Oh, how did you ever get no paid time off to work? Didn't people either A, never take any time off of work all the time. B, not ever show up to work, or get anything done. How did you make people behave around time off, in an adult manner? The way I would do it, is I would say to my executive team and leadership team, you have to be the employee you want right? You have to take time off. If as a leader, you don't take time off and come back, and make everybody look at your vacation photos, then you won't saying, "It's healthy to take time off." It's a good thing to get away from here and relax, right? Then, I could turn in the tales about so and so's vacation where he built and igloo with an ice axe, into a story about, and you know whenever does that, he comes back with a new product idea. There's a correlation I'm sure of it.
 

Amantha: Definitely. Back in your Netflix days, you write about in your book, Powerful, like several anecdotes around your drives to work with Reed Hastings. I'm curious what role did that car pooling have in your working life, and you know the development of the culture that you did build at Netflix?
 

Patty: You know I often think about, when I watch Car Pool Karaoke, I think yeah it's too bad we weren't karaoke-ing, because that would've been really fun if we had done it to music. I don't know, there's something intimate about just being in you know just the two of us right? It was a really safe environment, where there weren't any other interruptions. I think how we kind of learn to use it, at one point, Reed was on the California Board of Education. He would drive a pretty long way to our state's capital, and he had a driver. The good news was he had then three hours of uninterrupted time. The bad news is that he'd use it to call me. He was trapped in there. The thing about even having a one on one meeting at work, which you certainly can do, you're surrounded by work. You're surrounded by other people doing ... Interruptions, and thinking about all the things that you could be doing or should be doing. The talks that we had about culture, we kind of needed to have just him and me, which is where I could say to him directly, "That's insane, nobody's going to do that right?" You mean legally? I don't know if we can do that or not.
I could say, "Then just tell them no." That's okay, one of the things it's okay to say is no. I think it was a really important part of it, but Reed and I worked together for gosh 25 years. We have a lot of history and ways of working together, you know the care was just an enhancer, it wasn't critical.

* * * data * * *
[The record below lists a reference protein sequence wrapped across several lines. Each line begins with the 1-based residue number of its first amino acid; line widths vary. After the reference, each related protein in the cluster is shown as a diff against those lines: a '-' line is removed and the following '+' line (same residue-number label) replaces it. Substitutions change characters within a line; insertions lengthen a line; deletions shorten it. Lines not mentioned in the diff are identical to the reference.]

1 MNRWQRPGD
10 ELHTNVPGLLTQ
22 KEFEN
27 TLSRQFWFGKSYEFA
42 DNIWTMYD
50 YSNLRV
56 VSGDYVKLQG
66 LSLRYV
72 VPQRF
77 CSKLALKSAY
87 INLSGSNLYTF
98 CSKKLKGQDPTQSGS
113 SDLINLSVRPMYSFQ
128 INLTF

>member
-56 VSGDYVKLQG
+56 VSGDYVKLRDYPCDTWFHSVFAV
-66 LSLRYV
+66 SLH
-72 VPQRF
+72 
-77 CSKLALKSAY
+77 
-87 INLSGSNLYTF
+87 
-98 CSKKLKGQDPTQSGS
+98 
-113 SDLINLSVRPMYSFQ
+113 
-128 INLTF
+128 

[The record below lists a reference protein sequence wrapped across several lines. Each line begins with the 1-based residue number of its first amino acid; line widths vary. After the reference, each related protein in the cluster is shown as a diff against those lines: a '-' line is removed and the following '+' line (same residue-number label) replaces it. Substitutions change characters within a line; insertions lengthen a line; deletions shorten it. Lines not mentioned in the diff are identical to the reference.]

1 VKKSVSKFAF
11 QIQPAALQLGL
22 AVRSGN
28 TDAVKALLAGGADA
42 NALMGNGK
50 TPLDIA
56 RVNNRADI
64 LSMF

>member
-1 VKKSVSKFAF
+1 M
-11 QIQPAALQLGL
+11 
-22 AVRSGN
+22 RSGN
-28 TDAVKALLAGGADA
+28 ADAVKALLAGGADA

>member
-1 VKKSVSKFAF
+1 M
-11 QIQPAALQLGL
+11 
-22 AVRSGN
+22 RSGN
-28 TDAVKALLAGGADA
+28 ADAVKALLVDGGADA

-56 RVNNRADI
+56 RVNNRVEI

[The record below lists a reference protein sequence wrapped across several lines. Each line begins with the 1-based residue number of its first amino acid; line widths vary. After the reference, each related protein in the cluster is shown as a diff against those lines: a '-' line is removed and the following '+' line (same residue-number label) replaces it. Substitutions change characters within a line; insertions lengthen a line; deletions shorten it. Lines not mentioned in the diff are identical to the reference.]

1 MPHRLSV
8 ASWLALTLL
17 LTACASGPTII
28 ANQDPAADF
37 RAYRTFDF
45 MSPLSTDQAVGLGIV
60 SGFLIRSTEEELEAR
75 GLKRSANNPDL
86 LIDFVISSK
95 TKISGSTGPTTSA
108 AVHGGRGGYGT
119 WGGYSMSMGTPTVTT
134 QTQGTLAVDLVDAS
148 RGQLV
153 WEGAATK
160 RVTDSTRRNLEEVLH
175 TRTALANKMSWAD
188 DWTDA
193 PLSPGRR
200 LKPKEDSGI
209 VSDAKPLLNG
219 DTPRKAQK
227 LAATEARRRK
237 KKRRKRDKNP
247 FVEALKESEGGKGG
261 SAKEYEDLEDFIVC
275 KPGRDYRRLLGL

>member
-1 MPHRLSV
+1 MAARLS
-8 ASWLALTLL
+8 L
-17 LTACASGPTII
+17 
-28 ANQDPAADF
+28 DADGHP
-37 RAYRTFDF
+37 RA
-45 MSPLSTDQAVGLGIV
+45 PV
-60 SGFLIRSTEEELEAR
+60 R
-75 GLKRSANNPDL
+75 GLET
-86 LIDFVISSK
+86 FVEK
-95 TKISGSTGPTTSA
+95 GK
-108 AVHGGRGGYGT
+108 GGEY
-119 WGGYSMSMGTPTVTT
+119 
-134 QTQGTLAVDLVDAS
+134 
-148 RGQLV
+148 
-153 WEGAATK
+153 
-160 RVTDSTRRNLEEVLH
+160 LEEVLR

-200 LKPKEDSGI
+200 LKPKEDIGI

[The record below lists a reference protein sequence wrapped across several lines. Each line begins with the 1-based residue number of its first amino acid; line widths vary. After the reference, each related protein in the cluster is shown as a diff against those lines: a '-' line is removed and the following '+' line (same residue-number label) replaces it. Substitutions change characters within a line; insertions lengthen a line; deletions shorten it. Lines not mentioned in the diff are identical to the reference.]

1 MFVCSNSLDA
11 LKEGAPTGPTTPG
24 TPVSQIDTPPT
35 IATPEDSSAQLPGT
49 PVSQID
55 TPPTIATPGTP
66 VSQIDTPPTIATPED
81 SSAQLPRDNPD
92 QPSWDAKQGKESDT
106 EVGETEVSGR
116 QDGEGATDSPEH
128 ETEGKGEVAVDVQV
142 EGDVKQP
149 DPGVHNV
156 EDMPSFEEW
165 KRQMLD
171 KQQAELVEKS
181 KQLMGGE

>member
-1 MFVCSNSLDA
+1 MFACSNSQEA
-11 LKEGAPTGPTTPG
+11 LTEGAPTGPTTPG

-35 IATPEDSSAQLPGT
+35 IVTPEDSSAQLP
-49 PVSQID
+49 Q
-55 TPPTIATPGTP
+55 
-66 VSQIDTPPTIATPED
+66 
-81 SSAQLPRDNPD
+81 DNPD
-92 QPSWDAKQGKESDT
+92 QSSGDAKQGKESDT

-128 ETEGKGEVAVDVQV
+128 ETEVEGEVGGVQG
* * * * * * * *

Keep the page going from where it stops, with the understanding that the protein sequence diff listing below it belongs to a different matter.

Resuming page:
Amantha: That's interesting what you say about the car being that kind of precious time where you're not distracted by anything else. I'm curious, outside of the car environment how did you find those moments or those times at Netflix, when you were this incredibly busy executive? How did you create that time for yourself?
 

Patty: You know I live in California, so we have pretty great weather all the time. We're kind of like you in Australia. I did lots and lots, and lots, of my one on ones walking around. We had a building next to a park and so instead of meeting in a conference room, we'd meet going for a walk. I think that, that going for a stroll and having a conversation, it just sets you free. It's an easy going kind of pace, and banter. Two secrets, I think one of them is get outside and second walk around. Because not such an insular environment. You think about all of your meetings, especially about stuff that's people oriented or emotional, or controversial, or conflict oriented is if you're inside the box that is your company, you're constantly thinking about how might this be affected? Which are all things you have to think about. When you're just going for a stroll, it's just you and me.
 

Amantha: Yeah, that's a really nice way of looking at it. How about when it was just you? When you needed to be on your own to do some thinking? Did you have strategies that you would use at Netflix just to get away from it all? Would you go for walks on your own, or do something else?
 

Patty: You know I had for most of my working life, I had three kids at home. My break in the day, was the to and from commute. I didn't always carpool with Reed, that was an occasional thing. That was kind of the only me time that I had. I think before we got started, you asked me something about the difference between working then and working now. I can't tell you how great it is not to have somebody on either that doesn't need something from me. Doesn't have a problem to talk about. It's like, I can go hours without somebody else's problem. It's absolutely wonderful.
 

Amantha: I can imagine, I can imagine. Speaking of problems I guess, and hearing about them, the concept of radical honesty is something obviously that you write about in Powerful, and I've heard you speak about. I feel like most companies don't practise this. This is probably the exception rather than the rule. How do you teach someone to practise radical honesty, or to be radically honest?